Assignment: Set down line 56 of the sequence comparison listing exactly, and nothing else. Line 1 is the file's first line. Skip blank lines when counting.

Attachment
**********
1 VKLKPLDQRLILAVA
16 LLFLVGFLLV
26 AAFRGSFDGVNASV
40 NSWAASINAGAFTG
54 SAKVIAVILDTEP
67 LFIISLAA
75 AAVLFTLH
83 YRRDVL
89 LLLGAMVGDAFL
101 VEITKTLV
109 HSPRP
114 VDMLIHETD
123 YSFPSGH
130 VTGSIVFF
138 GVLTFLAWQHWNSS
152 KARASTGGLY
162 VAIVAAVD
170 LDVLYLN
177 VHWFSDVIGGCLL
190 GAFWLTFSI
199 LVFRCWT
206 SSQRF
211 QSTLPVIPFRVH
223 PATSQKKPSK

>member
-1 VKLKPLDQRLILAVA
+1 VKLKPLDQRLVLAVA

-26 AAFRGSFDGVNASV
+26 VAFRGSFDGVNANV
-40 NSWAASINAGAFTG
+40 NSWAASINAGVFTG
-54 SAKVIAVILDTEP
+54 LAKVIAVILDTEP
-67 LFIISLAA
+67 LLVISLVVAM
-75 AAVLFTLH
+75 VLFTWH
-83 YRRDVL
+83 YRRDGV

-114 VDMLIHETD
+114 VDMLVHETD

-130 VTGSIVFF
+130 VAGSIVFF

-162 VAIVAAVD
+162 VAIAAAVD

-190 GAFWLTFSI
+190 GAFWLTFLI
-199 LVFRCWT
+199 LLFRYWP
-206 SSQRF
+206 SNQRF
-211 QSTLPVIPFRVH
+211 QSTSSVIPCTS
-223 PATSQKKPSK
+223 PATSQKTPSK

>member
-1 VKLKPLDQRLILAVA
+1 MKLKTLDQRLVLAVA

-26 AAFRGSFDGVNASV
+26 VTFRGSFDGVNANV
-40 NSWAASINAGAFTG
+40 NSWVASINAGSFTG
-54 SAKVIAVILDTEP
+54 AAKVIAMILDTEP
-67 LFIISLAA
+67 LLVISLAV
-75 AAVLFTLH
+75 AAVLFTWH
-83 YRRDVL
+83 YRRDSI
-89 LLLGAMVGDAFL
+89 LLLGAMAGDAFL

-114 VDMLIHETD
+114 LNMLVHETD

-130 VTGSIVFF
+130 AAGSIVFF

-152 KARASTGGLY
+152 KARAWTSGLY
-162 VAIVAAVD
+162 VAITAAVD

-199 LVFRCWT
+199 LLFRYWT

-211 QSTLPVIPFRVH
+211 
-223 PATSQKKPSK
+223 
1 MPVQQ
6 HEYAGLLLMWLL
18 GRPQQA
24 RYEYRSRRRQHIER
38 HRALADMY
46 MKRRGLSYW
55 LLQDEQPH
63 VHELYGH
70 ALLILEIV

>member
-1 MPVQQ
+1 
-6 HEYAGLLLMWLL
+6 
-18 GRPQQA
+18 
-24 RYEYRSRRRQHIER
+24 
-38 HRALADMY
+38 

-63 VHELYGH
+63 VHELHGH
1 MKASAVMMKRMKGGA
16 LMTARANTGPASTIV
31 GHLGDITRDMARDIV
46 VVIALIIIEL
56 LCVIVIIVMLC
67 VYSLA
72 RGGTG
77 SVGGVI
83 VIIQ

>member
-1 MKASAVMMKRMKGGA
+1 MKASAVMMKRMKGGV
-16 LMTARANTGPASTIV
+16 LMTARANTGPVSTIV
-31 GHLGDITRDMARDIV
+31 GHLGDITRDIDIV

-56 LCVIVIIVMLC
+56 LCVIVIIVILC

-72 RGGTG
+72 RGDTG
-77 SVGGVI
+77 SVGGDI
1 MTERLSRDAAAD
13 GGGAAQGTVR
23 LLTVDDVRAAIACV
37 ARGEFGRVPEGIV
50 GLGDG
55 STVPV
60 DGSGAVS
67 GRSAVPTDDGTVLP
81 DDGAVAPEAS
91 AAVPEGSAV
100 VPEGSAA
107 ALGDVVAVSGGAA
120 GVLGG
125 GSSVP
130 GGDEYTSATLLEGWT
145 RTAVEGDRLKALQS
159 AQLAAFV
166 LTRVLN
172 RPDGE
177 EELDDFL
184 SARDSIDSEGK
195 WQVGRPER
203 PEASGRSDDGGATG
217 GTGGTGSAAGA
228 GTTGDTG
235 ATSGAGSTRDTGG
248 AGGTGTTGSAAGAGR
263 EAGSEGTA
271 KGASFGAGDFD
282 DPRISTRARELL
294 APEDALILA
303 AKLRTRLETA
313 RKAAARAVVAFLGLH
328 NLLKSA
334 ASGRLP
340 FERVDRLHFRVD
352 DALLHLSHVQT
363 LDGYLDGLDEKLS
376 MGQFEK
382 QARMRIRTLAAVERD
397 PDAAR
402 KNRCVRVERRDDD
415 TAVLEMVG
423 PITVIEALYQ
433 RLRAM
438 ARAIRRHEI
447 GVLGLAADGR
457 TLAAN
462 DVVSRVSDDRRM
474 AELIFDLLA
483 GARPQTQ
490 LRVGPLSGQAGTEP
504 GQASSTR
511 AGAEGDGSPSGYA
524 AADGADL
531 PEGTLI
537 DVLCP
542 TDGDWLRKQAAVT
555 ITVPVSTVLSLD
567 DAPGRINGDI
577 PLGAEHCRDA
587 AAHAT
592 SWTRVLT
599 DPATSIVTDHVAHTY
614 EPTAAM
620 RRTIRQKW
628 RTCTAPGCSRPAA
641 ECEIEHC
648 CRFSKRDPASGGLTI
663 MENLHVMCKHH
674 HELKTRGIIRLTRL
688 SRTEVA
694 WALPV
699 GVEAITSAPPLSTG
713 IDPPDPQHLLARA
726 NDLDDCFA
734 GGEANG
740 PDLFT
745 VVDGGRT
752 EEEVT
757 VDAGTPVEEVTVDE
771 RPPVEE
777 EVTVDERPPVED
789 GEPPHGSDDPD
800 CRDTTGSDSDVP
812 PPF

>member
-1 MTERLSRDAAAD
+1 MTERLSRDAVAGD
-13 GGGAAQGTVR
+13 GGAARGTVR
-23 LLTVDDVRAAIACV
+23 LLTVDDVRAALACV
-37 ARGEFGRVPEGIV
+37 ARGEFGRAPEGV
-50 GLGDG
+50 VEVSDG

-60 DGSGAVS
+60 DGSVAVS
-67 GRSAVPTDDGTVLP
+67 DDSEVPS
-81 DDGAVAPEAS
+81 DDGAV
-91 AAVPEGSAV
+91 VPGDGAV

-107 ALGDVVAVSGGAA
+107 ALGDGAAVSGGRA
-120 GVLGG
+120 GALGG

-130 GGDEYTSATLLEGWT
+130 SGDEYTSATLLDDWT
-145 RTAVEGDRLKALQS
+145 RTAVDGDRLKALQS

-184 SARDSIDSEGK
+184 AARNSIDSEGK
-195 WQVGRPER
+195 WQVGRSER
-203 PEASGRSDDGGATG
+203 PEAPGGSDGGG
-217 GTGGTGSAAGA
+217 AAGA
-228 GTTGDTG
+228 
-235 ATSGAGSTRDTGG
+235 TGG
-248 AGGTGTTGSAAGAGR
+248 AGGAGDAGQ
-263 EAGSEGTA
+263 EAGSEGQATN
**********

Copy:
>member